The coach was a shouter, on and off the field, and Lauria's fine ear is attuned to the humor of hearing that loud, raspy voice straining to hold a civilized conversation in an enclosed space. Whether he's bellowing at his beloved wife, Marie (Judith Light), or shouting at Michael McCormick (Keith Nobbs), the reporter who has come to Wisconsin to write a feature story on him for Look magazine, Lombardi is too honestly outspoken to cover his thoughts by lowering his voice.
Faced with the challenge of streamlining a great big life into two puny stage hours, scribe Eric Simonson(who also feeds scripts to Steppenwolf) lands on a dramatic moment in 1965 when it was do-or-die for the Packers. They could either reclaim their lost crown as champions of the NFL or retain their humiliating second-place status and eat dirt.
To pump up the drama, Simonson invents the character of McCormick, the tyro journo (played by Nobbs with a nice easy manner and boyish charm) whose chorus-like function is to feed info to the aud without getting in the way of the action. Except, as the play is constructed, there really isn't much action to get in the way of.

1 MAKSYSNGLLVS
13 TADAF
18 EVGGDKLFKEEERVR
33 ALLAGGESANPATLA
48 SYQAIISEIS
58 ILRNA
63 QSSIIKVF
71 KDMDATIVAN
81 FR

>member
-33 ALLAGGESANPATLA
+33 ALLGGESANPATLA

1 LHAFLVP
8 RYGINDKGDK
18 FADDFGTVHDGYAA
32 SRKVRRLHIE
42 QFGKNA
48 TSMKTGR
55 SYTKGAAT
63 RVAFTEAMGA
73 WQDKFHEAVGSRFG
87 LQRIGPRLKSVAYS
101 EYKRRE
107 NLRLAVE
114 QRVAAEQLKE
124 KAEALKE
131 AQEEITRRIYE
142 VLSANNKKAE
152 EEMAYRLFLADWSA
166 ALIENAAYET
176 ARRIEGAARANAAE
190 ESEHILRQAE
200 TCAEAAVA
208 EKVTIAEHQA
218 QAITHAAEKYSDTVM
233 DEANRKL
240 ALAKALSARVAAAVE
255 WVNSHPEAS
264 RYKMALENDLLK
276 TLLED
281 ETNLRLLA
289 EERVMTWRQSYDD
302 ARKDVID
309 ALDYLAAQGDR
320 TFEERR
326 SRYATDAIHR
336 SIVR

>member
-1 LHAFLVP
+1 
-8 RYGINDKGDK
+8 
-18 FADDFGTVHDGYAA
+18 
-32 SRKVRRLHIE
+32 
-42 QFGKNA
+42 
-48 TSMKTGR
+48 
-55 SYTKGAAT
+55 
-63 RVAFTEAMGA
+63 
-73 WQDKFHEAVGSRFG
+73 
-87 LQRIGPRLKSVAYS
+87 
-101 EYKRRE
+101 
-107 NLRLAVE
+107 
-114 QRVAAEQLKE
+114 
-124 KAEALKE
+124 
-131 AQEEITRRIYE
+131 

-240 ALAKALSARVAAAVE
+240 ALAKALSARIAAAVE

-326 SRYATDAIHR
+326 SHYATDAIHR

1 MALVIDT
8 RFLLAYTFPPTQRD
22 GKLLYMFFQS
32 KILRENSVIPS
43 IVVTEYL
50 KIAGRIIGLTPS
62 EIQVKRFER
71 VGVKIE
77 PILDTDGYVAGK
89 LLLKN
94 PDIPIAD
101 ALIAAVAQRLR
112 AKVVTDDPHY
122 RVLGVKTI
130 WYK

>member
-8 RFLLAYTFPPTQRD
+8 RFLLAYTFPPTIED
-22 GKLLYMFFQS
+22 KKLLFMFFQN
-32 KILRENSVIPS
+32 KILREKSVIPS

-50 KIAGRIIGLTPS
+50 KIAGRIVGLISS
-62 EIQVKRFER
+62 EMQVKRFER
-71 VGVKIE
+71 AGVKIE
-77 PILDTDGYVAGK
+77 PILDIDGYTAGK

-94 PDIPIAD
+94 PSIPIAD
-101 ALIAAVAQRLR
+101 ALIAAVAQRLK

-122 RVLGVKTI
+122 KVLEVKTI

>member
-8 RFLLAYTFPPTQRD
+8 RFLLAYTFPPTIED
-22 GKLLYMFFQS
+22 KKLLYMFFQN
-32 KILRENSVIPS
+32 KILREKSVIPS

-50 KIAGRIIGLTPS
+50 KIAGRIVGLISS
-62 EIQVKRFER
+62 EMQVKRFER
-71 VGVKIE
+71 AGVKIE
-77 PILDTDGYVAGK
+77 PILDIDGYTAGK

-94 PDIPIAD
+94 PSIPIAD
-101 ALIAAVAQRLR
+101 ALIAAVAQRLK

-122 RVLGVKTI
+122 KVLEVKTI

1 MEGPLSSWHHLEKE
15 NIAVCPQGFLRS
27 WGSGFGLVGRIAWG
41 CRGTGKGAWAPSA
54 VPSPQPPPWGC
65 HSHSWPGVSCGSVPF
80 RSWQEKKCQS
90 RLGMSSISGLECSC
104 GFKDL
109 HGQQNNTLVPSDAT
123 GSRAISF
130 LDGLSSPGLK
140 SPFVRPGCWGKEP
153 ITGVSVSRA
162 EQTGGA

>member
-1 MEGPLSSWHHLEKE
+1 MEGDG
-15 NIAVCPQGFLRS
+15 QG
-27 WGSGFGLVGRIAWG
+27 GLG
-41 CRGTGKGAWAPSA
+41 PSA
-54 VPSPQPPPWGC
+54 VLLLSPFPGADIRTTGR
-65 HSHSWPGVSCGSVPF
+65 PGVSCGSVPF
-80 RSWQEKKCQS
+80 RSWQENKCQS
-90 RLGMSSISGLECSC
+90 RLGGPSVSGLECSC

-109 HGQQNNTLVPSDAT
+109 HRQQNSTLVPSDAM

Once McCormick has been installed in the Lombardi household and given his first taste of the famous Lombardi temper, the play hops back in time to tackle the issue of why the coach is so obsessed with winning -- and so threatened by the suggestion of losing. (Coming in second means being consigned to "the losers' bowl … the toilet bowl.")